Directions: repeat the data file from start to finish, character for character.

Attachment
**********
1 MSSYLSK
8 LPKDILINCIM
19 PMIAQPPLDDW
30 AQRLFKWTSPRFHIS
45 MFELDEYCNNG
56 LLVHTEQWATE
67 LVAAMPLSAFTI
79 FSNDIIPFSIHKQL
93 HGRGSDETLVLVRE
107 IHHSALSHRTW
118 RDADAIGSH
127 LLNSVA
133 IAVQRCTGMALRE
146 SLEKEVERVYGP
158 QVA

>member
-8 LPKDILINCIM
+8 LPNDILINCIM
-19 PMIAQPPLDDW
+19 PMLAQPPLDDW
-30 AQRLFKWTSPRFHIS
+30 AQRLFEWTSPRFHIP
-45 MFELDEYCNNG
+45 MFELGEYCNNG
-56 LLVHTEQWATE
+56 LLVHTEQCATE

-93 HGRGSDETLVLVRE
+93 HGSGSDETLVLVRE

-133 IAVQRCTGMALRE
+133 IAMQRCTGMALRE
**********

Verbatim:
1 MSSYLSK
8 LPKDILINCIM
19 PMIAQPPLDDW
30 AQRLFKWTSPRFHIS
45 MFELDEYCNNG
56 LLVHTEQWATE
67 LVAAMPLSAFTI
79 FSNDIIPFSIHKQL
93 HGRGSDETLVLVRE
107 IHHSALSHRTW
118 RDADAIGSH
127 LLNSVA
133 IAVQRCTGMALRE
146 SLEKEVERVYGP
158 QVA

>member
-8 LPKDILINCIM
+8 LPNDILINCIM
-19 PMIAQPPLDDW
+19 PMLAQPPLDDW
-30 AQRLFKWTSPRFHIS
+30 AQRLFEWTSPRFHIP
-45 MFELDEYCNNG
+45 MFELGEYCNNG
-56 LLVHTEQWATE
+56 LLVHTEQCATE

-93 HGRGSDETLVLVRE
+93 HGSGSDETLVLVRE

-133 IAVQRCTGMALRE
+133 IAMQRCTGMALRE